But it stopped short of saying if it would recall its Tel Aviv envoy.
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"The Israeli statement was positive on the surface but it was not in keeping with the magnitude of the incident and the state of Egyptian anger toward Israeli actions," the official MENA quoted a cabinet statement as saying on Sunday.
Anti-Israel protest in Cairo (Photo: EPA)
MENA said the cabinet insisted on a timetable for an Israeli offer of a joint investigation into the deaths on Thursday as Israeli troops pursued militants who carried out attacks earlier in the Negev that killed eight.
"Egypt affirms its solicitude for maintaining peace with Israel but Israel must also assume responsibility for protecting this peace," it said.
Egypt became the first Arab country to sign a peace treaty with Israel in 1979.
But Israel remains deeply unpopular in the most populous Arab state and there have been growing calls for the treaty's revision since a February revolt overthrew president Hosni Mubarak, seen as a close ally of Israel.
Thousand of Egyptians protested late on Saturday outside the Israeli embassy in Cairo, housed in the top floor of a high rise building, aiming hundreds of fireworks at its flag in the hope of burning it, MENA reported.
On Saturday afternoon, the foreign ministry summoned Israel's charge d'affaires for a reprimand.
The envoy, who was summoned because the ambassador was outside the country, read out a statement by Defense Minister Ehud Barak expressing regret for the deaths and offering a joint probe, Egypt's foreign ministry said.
Egyptian state television had reported earlier in the day that Egypt would recall its ambassador from Tel Aviv but Israel said it received no notification of the decision.
Israeli Foreign Ministry spokesman Yigal Palmor said that "at no time has Israel been officially notified of a recall of the Egyptian ambassador."
'Our blood is too precious to be spilled'
Egyptian officials privately said discussions on the matter were still underway and that no decision had been reached yet. One official said Egypt would not recall its envoy.
After conflicting reports, Information Minister Osama Heykal was quoted by MENA as saying five policemen were killed "inside Egyptian territory as a result of an exchange of fire between Israeli forces and armed elements inside Israeli territory."
Israeli officials accused Palestinian militants in Gaza, which also borders Egypt, of planning the attack and carrying it out after slipping into the Negev desert from Egyptian territory.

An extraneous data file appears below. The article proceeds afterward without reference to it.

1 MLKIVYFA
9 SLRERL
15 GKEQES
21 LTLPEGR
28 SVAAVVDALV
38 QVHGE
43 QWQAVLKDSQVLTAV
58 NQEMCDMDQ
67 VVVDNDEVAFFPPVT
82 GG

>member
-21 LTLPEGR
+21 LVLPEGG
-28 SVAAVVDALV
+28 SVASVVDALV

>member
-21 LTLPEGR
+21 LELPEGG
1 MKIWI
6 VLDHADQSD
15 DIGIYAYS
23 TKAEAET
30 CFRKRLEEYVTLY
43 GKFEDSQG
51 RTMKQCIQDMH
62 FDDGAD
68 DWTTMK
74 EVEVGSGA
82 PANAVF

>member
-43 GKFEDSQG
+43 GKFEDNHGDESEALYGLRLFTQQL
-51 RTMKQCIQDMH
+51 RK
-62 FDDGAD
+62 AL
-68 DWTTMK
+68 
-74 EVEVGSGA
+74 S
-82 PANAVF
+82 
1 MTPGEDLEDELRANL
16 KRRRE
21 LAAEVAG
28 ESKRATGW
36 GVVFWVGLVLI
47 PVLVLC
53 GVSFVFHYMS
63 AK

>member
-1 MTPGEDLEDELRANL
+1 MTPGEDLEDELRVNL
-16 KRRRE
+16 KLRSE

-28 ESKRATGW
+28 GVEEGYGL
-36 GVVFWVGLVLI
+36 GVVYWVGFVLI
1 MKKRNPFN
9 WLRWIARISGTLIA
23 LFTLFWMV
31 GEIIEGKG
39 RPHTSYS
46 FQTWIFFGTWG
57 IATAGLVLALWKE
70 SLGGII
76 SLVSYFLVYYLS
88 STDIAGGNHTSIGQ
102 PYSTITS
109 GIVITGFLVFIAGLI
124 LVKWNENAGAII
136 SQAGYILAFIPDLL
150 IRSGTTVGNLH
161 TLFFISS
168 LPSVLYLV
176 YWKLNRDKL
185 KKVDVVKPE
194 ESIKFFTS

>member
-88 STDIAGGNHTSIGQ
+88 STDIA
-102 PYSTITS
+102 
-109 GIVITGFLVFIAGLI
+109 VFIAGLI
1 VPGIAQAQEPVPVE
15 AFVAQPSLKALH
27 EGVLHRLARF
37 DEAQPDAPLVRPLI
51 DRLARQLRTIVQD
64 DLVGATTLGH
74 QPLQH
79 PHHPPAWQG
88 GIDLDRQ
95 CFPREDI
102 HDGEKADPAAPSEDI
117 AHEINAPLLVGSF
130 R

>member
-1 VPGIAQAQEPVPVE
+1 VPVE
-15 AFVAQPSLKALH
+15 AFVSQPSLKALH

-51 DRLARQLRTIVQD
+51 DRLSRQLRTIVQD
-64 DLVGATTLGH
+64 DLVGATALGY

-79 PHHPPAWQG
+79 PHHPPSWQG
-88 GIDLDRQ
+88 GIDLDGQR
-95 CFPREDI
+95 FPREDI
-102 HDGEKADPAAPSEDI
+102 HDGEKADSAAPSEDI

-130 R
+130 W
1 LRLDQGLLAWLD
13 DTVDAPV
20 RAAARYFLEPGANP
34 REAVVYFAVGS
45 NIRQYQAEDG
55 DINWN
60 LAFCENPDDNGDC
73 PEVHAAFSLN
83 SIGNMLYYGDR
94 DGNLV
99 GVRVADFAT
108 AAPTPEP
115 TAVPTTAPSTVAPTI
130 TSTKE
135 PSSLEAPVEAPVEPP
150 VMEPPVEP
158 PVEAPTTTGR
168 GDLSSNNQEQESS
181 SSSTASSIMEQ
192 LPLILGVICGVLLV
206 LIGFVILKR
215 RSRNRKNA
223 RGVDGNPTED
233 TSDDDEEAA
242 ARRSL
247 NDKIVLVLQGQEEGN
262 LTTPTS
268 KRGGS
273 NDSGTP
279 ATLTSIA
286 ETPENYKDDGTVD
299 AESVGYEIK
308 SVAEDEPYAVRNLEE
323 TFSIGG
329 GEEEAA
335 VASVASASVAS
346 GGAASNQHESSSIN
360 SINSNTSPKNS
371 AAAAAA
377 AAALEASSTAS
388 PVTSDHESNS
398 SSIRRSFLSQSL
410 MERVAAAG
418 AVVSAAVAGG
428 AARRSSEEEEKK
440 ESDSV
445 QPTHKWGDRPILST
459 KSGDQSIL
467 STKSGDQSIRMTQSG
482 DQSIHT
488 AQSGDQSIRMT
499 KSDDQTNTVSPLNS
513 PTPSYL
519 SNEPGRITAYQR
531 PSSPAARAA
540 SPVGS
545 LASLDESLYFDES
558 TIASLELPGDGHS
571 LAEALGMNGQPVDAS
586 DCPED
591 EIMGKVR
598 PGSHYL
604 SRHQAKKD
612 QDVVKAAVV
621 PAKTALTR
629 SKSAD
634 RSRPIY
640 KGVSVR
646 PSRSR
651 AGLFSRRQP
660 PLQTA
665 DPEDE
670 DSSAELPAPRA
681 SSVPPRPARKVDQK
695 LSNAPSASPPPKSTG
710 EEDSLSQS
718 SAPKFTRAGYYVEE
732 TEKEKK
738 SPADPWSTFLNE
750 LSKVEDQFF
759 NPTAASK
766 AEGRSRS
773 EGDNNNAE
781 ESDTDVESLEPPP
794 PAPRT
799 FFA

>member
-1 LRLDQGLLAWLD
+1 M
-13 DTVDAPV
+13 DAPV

Egypt has denied the gunmen used its territory and bristled at suggestions that it had lost control of the Sinai peninsula, where its military has been conducting a week long operation to root out Islamist militants.
Prime Minister Essam Sharaf also expressed his anger in a message on his Facebook page.
"Egyptian blood is too precious to be spilled for no reason," wrote Sharaf.
"Our glorious revolution took place so that Egyptians could regain their dignity at home and abroad. What was tolerated in pre-revolution Egypt will not be in post-revolution Egypt," he said.
If Egypt recalls its envoy, it would be the second time since the two neighbors made peace.
In November 2000 Egypt did so to protest an Israeli crackdown on a Palestinian uprising.
Following Mubarak's overthrow, some in Israel expressed fears that the government that followed him would listen to public calls and downgrade relations with the Jewish State.
Egypt's military, which took charge after Mubarak's ouster, pledged to honor the treaty.
Barak insisted in his statement that the peace treaty signed between Egypt and Israel was "strategic and highly important for stability in the Middle East."
A top Israeli defense official stressed meanwhile that peace with Egypt "is a strategic asset" and it would be unthinkable for Israeli personnel to target their Egyptian counterparts.
Amos Gilad, head of the defense ministry political department, told Israeli public radio "no soldier would consciously aim his weapon at Egyptian soldiers or policemen."
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